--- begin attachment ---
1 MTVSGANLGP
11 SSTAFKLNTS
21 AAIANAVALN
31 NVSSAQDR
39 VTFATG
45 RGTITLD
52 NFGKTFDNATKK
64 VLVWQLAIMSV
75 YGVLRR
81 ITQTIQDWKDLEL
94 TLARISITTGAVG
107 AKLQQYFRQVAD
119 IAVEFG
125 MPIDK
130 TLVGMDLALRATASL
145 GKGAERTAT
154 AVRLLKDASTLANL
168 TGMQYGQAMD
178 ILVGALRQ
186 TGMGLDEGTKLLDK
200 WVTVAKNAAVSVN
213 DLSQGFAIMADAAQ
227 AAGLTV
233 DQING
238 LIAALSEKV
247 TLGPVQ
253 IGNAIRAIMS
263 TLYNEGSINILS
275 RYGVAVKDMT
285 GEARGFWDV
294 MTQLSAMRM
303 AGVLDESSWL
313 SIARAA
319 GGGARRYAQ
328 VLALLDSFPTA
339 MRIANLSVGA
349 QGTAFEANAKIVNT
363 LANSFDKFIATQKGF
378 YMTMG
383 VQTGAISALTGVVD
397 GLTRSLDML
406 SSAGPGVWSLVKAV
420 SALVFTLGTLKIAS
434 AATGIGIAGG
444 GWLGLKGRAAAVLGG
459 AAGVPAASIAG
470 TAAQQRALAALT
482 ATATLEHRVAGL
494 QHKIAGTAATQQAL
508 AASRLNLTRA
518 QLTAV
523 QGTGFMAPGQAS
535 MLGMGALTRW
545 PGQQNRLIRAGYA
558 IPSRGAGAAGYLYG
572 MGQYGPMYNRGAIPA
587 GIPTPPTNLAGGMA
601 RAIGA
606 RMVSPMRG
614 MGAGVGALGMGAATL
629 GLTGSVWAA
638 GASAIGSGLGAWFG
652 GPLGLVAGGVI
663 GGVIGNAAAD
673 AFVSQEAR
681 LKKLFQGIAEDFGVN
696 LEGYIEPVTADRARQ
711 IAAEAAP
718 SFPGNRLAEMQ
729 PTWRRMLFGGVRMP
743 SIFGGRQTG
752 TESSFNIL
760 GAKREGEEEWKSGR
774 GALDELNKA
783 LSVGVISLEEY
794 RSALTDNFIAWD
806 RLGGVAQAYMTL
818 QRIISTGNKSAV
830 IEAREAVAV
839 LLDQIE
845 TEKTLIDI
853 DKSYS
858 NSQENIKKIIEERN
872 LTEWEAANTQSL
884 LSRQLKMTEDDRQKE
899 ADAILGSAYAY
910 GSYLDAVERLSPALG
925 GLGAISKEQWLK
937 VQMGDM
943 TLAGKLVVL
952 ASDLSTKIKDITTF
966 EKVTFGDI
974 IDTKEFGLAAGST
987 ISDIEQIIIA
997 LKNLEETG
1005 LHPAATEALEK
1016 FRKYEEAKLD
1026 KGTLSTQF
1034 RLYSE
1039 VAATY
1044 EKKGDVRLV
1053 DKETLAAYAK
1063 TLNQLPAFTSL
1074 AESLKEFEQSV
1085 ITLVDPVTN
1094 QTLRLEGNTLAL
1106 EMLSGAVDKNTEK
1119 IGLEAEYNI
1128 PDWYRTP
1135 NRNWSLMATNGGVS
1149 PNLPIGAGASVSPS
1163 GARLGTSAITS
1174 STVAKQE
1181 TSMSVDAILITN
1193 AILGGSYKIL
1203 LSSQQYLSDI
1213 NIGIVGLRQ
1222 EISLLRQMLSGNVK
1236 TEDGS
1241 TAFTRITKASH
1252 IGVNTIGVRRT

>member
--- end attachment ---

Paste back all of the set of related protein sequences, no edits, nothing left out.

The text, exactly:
1 MTVSGANLGP
11 SSTAFKLNTS
21 AAIANAVALN
31 NVSSAQDR
39 VTFATG
45 RGTITLD
52 NFGKTFDNATKK
64 VLVWQLAIMSV
75 YGVLRR
81 ITQTIQDWKDLEL
94 TLARISITTGAVG
107 AKLQQYFRQVAD
119 IAVEFG
125 MPIDK
130 TLVGMDLALRATASL
145 GKGAERTAT
154 AVRLLKDASTLANL
168 TGMQYGQAMD
178 ILVGALRQ
186 TGMGLDEGTKLLDK
200 WVTVAKNAAVSVN
213 DLSQGFAIMADAAQ
227 AAGLTV
233 DQING
238 LIAALSEKV
247 TLGPVQ
253 IGNAIRAIMS
263 TLYNEGSINILS
275 RYGVAVKDMT
285 GEARGFWDV
294 MTQLSAMRM
303 AGVLDESSWL
313 SIARAA
319 GGGARRYAQ
328 VLALLDSFPTA
339 MRIANLSVGA
349 QGTAFEANAKIVNT
363 LANSFDKFIATQKGF
378 YMTMG
383 VQTGAISALTGVVD
397 GLTRSLDML
406 SSAGPGVWSLVKAV
420 SALVFTLGTLKIAS
434 AATGIGIAGG
444 GWLGLKGRAAAVLGG
459 AAGVPAASIAG
470 TAAQQRALAALT
482 ATATLEHRVAGL
494 QHKIAGTAATQQAL
508 AASRLNLTRA
518 QLTAV
523 QGTGFMAPGQAS
535 MLGMGALTRW
545 PGQQNRLIRAGYA
558 IPSRGAGAAGYLYG
572 MGQYGPMYNRGAIPA
587 GIPTPPTNLAGGMA
601 RAIGA
606 RMVSPMRG
614 MGAGVGALGMGAATL
629 GLTGSVWAA
638 GASAIGSGLGAWFG
652 GPLGLVAGGVI
663 GGVIGNAAAD
673 AFVSQEAR
681 LKKLFQGIAEDFGVN
696 LEGYIEPVTADRARQ
711 IAAEAAP
718 SFPGNRLAEMQ
729 PTWRRMLFGGVRMP
743 SIFGGRQTG
752 TESSFNIL
760 GAKREGEEEWKSGR
774 GALDELNKA
783 LSVGVISLEEY
794 RSALTDNFIAWD
806 RLGGVAQAYMTL
818 QRIISTGNKSAV
830 IEAREAVAV
839 LLDQIE
845 TEKTLIDI
853 DKSYS
858 NSQENIKKIIEERN
872 LTEWEAANTQSL
884 LSRQLKMTEDDRQKE
899 ADAILGSAYAY
910 GSYLDAVERLSPALG
925 GLGAISKEQWLK
937 VQMGDM
943 TLAGKLVVL
952 ASDLSTKIKDITTF
966 EKVTFGDI
974 IDTKEFGLAAGST
987 ISDIEQIIIA
997 LKNLEETG
1005 LHPAATEALEK
1016 FRKYEEAKLD
1026 KGTLSTQF
1034 RLYSE
1039 VAATY
1044 EKKGDVRLV
1053 DKETLAAYAK
1063 TLNQLPAFTSL
1074 AESLKEFEQSV
1085 ITLVDPVTN
1094 QTLRLEGNTLAL
1106 EMLSGAVDKNTEK
1119 IGLEAEYNI
1128 PDWYRTP
1135 NRNWSLMATNGGVS
1149 PNLPIGAGASVSPS
1163 GARLGTSAITS
1174 STVAKQE
1181 TSMSVDAILITN
1193 AILGGSYKIL
1203 LSSQQYLSDI
1213 NIGIVGLRQ
1222 EISLLRQMLSGNVK
1236 TEDGS
1241 TAFTRITKASH
1252 IGVNTIGVRRT

>member